It’s been a tough couple of years.
I think I can say that without any fear of contradiction, and there might still be difficult times ahead as this pandemic seems determined to hang around for a while yet.
Our collective response to COVID has highlighted many of our society’s strengths, but the experience has also deepened existing divides and splintered the community in unpredictable and unsettling ways. It’s clear that we need to take the time to heal and repair the damage.
But as we dust ourselves off and start to rebuild our economy and make sure people and communities are at the heart of it, we need to make sure that First Peoples aren’t left behind again. It’s time to get back to the basics of what works.
For the Aboriginal community, what works best for us is when we’re in the driver’s seat making the decisions that affect our lives, our communities, and our land.
We’re all too familiar with the negative outcomes we get when politicians who don’t know us or understand our culture try to impose their unfair policies on us – our kids are locked up at a higher rate, our health suffers, and our education falls behind.
But despite the structural disadvantages and barriers that Aboriginal people have been facing since invasion, our resilience has shone through and there are clear examples of success.
I’m so proud of how we responded to the pandemic at VACCHO – the Victorian Aboriginal Controlled Community Health Organisation, and what we’ve achieved. We adapted and introduced initiatives like the vaccine vans.
The vans, or the “Vaxxi Taxis”, “Astra VANicas” and “Chariots of Pfizer” as our friends at the First Peoples’ Assembly dubbed them, were about getting trusted and culturally safe services out to community where they needed us to be.
We had to protect our elders and other vulnerable members of our community and the wider public and we rose to the challenge. We told the virus, “We’ve seen invasion, genocide, kidnapping and segregation. We’ve even seen new disease before. We’re not going anywhere!”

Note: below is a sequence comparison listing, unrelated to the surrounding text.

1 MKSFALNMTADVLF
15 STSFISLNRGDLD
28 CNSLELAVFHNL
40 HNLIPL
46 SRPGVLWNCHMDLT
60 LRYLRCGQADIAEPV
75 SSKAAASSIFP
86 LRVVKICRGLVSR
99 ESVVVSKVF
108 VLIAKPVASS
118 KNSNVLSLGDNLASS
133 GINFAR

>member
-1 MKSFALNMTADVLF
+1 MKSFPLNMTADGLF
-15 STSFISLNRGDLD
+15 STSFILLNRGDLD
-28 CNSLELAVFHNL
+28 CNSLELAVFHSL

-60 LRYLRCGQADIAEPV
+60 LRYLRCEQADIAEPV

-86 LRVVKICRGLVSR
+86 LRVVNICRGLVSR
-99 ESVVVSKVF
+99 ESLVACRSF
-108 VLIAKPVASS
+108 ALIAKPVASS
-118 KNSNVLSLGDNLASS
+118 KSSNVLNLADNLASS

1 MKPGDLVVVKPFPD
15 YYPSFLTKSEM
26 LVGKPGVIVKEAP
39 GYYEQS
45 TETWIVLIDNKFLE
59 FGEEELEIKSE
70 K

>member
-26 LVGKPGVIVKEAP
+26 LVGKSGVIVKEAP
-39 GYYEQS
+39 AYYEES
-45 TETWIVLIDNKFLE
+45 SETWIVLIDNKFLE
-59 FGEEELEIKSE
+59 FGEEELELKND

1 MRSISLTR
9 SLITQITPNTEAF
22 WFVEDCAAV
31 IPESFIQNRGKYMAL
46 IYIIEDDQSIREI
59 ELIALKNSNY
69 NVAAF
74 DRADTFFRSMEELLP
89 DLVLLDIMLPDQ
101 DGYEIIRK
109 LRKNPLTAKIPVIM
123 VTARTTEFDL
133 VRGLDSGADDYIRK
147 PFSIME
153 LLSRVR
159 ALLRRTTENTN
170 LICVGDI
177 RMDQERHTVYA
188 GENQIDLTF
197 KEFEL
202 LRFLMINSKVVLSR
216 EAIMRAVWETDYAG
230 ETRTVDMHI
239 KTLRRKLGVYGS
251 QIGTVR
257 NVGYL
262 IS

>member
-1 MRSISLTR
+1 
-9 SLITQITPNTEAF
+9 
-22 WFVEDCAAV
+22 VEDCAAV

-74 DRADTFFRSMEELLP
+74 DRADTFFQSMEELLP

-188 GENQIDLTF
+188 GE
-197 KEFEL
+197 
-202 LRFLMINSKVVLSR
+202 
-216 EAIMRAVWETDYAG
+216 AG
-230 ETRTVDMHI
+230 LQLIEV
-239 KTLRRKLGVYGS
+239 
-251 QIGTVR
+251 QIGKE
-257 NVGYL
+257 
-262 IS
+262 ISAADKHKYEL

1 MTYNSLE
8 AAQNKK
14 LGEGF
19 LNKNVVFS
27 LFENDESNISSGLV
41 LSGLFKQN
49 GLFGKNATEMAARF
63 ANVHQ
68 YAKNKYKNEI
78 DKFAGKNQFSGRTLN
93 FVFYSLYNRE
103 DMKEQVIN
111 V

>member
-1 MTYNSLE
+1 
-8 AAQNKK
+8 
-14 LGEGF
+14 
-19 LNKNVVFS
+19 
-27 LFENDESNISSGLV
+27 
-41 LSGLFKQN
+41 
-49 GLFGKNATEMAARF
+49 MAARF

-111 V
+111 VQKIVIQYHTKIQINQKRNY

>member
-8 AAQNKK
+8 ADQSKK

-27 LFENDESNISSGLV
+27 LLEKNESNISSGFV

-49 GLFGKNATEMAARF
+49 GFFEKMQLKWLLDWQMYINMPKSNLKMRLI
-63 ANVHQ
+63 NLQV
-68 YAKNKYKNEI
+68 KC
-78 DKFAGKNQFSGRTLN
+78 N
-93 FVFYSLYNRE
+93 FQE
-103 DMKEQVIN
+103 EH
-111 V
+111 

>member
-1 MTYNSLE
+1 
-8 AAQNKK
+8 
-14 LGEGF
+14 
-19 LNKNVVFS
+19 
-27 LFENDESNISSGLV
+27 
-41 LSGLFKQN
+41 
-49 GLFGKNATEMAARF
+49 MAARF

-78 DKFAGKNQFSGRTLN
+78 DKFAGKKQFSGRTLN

Aboriginal-controlled health is a success story because community knows community. When we have the freedom to make our own decisions, we have power to secure better outcomes.
This is one of the many reasons why I’m so passionate about Treaty.
As the former Treaty Advancement Commissioner, I worked to help establish the First Peoples’ Assembly of Victoria, which is the elected body now representing our people in the next phase of the Treaty process.
Treaty will be vital as Victoria rebuilds after the pandemic, particularly on matters relating to our culture, land and well being. It will deliver meaningful structural reform that will provide the tools to improve the lives of Aboriginal people.
In the same way that Aboriginal controlled community health has proven to deliver better outcomes for our people, having Aboriginal communities control other services will offer so many practical benefits and make our society fairer.
Treaty is our opportunity to reckon with past injustices and tackle the ongoing legacy of invasion and racism that continues to hold Aboriginal people back, but it’s also a chance for all Victorians to create a better future together as equals.
By making sure Treaty is front and centre in Victoria’s efforts to strengthen the community and rebuild after COVID, we can write a new and positive chapter of our shared history. It’s a chance to come together and listen to each other and build understanding and respect.
It’s a journey we can all be part of.
So, I urge Aboriginal and Torres Strait Islander people in Victoria to sign up to the Assembly’s Aboriginal electoral roll and have your say in the Treaty process.
And I encourage non-First Nations people to come with an open mind and an open heart and walk with us. I’m sure you will enjoy sharing in and celebrating the oldest living culture in the world and learning more about the connection that comes from caring for country.
Jill Gallagher AO is a Gunditjmara woman, CEO of the Victorian Aboriginal Community Controlled Health Organisation, and former Victorian Treaty Advancement Commissioner.
This opinion piece first appeared in The Age, February 22, 2022.